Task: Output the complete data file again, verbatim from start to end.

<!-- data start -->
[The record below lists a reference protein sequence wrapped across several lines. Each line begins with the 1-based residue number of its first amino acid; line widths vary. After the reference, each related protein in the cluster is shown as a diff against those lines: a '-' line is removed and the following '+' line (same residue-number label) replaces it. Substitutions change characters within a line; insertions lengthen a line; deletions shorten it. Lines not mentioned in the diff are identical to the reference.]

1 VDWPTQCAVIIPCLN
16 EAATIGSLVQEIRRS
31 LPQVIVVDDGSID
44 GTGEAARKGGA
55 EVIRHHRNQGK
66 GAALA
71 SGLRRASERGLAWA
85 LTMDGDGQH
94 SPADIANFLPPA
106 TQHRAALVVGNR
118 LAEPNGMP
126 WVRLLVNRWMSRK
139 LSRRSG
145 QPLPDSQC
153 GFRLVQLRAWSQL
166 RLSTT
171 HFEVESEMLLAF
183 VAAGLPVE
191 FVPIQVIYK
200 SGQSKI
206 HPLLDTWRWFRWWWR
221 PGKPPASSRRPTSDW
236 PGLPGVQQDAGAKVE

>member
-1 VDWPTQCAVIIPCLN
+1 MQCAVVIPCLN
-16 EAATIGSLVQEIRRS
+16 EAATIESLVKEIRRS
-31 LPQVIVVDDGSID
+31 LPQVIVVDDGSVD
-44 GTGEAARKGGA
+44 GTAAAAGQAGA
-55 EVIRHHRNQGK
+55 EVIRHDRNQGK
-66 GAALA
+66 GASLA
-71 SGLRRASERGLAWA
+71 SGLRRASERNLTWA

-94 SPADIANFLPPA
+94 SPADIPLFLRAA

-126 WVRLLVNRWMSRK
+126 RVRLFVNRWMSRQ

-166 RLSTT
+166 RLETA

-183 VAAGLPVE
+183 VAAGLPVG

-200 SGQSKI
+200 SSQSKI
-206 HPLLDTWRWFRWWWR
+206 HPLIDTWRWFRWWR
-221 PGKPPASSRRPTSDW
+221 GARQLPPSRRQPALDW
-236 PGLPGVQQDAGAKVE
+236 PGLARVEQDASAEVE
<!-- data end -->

[The record below lists a reference protein sequence wrapped across several lines. Each line begins with the 1-based residue number of its first amino acid; line widths vary. After the reference, each related protein in the cluster is shown as a diff against those lines: a '-' line is removed and the following '+' line (same residue-number label) replaces it. Substitutions change characters within a line; insertions lengthen a line; deletions shorten it. Lines not mentioned in the diff are identical to the reference.]

1 VDWPTQCAVIIPCLN
16 EAATIGSLVQEIRRS
31 LPQVIVVDDGSID
44 GTGEAARKGGA
55 EVIRHHRNQGK
66 GAALA
71 SGLRRASERGLAWA
85 LTMDGDGQH
94 SPADIANFLPPA
106 TQHRAALVVGNR
118 LAEPNGMP
126 WVRLLVNRWMSRK
139 LSRRSG
145 QPLPDSQC
153 GFRLVQLRAWSQL
166 RLSTT
171 HFEVESEMLLAF
183 VAAGLPVE
191 FVPIQVIYK
200 SGQSKI
206 HPLLDTWRWFRWWWR
221 PGKPPASSRRPTSDW
236 PGLPGVQQDAGAKVE

>member
-1 VDWPTQCAVIIPCLN
+1 MQCAVVIPCLN
-16 EAATIGSLVQEIRRS
+16 EAATIESLVKEIRRS
-31 LPQVIVVDDGSID
+31 LPQVIVVDDGSVD
-44 GTGEAARKGGA
+44 GTAAAAGQAGA
-55 EVIRHHRNQGK
+55 EVIRHDRNQGK
-66 GAALA
+66 GASLA
-71 SGLRRASERGLAWA
+71 SGLRRASERNLTWA

-94 SPADIANFLPPA
+94 SPADIPLFLRAA

-126 WVRLLVNRWMSRK
+126 RVRLFVNRWMSRQ

-166 RLSTT
+166 RLETA

-183 VAAGLPVE
+183 VAAGLPVG

-200 SGQSKI
+200 SSQSKI
-206 HPLLDTWRWFRWWWR
+206 HPLIDTWRWFRWWR
-221 PGKPPASSRRPTSDW
+221 GARQLPPSRRQPALDW
-236 PGLPGVQQDAGAKVE
+236 PGLARVEQDASAEVE